Canonical (Ubuntu) Needs a Mainframe: An Elaboration
I want to quote one of the comments Mark Shuttleworth wrote which I think illustrates his profound misunderstanding, a misunderstanding that might have contributed to Canonical's recent security failure:
Cloud architectures are fault-tolerant by software architecture, only an idiot would pay for the same fault tolerance twice. Therefore, no matter how hard IBM tries to sell the idea of mainframes being the hardware for cloud, I don’t see it panning out that way. The whole point of the work that’s brought us cloud is to be able to do very large, very reliable services on low-cost, unreliable hardware.
OK, forgetting for a moment that reliability is only one of the many qualities of service — security is another one, as Canonical has belatedly and tragically discovered — no, I disagree, and so do most IT professionals. The reason is very simple: everything in IT fails, particularly software and administration (people). Over the past few days I've repeatedly explained that IT doesn't work well unless you get both the hardware and the software right, and unless both are co-engineered to work together cooperatively, with really, really excellent, common, consistent autonomics that reduce the people risks as much as possible. That's especially true in availability engineering.
One of the many beautiful aspects of the zEnterprise family of solutions — IBM's decades-long genius, really — is that IBM always expects software to fail, whether its own software or its customers' software. Only last week I heard a long and painful story from a client. That client explained in great detail how often their pure software cluster failed, leaving thousands of users with nothing to do. Programmers are not perfect. Nor are hardware designers necessarily, but "defense in depth" is extremely valuable when engineering for high availability.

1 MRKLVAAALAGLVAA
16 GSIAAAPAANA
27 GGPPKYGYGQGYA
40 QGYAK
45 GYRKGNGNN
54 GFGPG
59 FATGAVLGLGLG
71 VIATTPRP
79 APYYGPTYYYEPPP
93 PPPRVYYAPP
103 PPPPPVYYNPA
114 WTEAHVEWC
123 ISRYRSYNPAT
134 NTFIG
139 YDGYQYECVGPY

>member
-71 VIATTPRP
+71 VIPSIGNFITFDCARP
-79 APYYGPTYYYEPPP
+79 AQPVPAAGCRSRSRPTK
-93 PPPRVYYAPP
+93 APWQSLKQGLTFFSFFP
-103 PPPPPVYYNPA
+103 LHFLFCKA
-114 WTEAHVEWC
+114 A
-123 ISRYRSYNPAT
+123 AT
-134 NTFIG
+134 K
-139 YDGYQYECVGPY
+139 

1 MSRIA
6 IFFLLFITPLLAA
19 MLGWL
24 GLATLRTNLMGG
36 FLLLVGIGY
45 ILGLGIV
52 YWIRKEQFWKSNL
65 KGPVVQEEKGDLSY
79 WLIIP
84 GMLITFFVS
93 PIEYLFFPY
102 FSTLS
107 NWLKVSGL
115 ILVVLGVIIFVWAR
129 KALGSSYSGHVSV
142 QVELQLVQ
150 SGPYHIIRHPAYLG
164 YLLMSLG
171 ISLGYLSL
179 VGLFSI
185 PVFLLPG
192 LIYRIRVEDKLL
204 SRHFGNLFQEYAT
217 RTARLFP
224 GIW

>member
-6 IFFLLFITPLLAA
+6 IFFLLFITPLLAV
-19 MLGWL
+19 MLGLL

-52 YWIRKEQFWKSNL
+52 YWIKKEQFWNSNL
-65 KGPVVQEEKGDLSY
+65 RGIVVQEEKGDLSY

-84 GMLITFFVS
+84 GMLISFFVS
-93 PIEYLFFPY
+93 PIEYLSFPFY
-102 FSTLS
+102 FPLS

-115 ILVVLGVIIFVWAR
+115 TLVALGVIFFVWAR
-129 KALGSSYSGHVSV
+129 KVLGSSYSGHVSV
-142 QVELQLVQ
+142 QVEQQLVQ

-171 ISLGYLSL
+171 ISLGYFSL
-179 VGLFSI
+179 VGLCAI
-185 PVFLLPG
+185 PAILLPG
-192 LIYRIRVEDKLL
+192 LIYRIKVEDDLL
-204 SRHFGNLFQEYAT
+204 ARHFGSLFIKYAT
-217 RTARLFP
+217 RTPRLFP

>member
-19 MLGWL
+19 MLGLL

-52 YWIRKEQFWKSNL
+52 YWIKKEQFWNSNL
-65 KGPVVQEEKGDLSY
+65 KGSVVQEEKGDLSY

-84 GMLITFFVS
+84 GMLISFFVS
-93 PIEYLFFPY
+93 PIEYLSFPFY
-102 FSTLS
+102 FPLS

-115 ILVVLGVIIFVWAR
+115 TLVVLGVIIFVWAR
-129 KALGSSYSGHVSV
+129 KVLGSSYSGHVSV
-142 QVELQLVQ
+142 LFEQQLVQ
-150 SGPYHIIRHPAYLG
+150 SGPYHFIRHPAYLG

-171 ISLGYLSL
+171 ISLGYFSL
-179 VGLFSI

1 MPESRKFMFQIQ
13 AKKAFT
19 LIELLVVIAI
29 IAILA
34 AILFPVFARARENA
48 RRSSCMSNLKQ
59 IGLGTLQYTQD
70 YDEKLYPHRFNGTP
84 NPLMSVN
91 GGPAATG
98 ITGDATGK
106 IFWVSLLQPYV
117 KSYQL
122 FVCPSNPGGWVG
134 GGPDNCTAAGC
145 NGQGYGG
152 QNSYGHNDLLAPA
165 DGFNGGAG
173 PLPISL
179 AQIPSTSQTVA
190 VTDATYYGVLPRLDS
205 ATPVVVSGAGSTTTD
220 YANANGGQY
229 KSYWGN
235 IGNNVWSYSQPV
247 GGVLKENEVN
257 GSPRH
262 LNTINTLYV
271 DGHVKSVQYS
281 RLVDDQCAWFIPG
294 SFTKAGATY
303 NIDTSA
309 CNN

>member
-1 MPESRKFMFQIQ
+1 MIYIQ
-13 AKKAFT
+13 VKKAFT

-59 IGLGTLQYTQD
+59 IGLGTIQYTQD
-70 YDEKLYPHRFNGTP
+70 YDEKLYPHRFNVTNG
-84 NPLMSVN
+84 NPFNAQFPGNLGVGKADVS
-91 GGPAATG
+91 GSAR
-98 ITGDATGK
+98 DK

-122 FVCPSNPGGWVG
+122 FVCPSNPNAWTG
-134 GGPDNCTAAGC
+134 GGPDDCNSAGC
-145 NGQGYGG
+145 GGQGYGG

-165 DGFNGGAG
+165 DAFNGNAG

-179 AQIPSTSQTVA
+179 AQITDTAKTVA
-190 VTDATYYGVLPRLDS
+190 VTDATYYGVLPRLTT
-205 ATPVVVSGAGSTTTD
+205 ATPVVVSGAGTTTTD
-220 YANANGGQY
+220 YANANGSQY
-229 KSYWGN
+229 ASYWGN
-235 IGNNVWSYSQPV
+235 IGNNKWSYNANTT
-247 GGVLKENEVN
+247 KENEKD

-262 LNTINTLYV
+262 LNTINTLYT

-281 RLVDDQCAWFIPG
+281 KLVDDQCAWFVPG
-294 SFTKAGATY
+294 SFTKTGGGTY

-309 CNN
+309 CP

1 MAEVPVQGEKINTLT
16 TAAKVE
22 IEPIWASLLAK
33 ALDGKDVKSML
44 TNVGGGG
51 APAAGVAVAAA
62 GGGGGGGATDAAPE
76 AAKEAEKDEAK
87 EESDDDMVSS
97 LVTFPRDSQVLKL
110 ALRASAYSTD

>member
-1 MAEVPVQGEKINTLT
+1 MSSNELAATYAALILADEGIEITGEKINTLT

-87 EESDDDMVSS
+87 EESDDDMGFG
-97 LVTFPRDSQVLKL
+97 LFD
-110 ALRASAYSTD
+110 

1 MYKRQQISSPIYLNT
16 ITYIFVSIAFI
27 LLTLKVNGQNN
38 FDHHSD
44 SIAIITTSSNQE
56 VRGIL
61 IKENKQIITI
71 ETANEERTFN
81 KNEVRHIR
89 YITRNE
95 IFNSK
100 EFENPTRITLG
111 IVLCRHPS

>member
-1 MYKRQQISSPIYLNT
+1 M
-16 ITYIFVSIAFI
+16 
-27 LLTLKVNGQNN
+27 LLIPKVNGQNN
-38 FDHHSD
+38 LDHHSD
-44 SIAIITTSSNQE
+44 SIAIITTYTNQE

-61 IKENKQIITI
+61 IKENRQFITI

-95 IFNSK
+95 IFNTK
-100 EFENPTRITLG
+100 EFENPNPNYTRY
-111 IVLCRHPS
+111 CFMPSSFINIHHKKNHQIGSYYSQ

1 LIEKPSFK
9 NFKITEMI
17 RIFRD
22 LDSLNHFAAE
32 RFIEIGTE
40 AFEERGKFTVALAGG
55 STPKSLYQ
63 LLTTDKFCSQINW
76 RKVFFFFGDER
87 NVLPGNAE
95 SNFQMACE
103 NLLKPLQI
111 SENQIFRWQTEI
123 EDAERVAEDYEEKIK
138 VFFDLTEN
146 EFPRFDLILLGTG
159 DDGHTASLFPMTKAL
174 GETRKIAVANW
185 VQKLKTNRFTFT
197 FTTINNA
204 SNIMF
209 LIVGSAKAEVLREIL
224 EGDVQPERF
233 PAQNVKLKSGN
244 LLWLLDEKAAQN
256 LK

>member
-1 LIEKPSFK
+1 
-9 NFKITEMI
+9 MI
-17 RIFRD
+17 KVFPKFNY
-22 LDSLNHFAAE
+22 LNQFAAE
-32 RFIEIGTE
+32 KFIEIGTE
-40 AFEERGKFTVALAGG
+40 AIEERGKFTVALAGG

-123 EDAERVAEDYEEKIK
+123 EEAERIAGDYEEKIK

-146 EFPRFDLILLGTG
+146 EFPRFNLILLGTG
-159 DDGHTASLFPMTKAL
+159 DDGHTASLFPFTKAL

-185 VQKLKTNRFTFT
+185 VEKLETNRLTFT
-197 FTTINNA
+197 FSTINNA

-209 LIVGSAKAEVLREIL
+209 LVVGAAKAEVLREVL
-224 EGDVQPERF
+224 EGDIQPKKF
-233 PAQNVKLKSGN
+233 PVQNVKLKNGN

And that's what IBM has done and keeps doing. It's not that IBM hasn't tried other approaches. Decades ago IBM implemented software-based clustering in IMS, for example. It's merely "OK" by mainframe standards, meaning it's superb software clustering but it isn't what customers expect. IBM still supports that form of clustering, but a couple decades ago IBM introduced the first version of Parallel Sysplex which relies on a combination of common, hardware-based features and software-enabled products that exploit those hardware features. IMS is one of many examples but only one example. Parallel Sysplex evolved over the past two decades and continues to evolve and improve. (This month's announcement of RoCE memory-to-memory high performance networking is a good example. Ostensibly that's a hardware feature, and it is, but it's actually a clever, packaged, integrated combination that provides a common service to all applications, transparently. Always with multiple layers of availability and fault tolerance.)
Frankly it takes an amazing amount of hubris to suggest that programmers always get it right, every time, and never ever muck up what they previously got right. Or that it's not possible to learn from other engineers who took a different approach that actually works in the real world. Again, look at Apple. Why on earth did Apple buy hardware companies? Why do they have engineers who can design chips? Why are they reportedly investigating the purchase of their own chip foundry? Both hardware and software matter to achieve a particular business outcome. Granted, Apple isn't maniacally focused on maximum qualities of service enterprise IT engineering like IBM is with its zEnterprise solutions. Apple is engineering for different outcomes than IBM and literally never compete. But the core principle is the same.
I should say that I very much respect Mark Shuttleworth and his accomplishments. But I think he got this one wrong, very wrong. We all make mistakes sometimes, myself included. We hopefully learn from those mistakes, otherwise we're doomed to repeat them.
|by Timothy Sipples||July 26, 2013 in Security |
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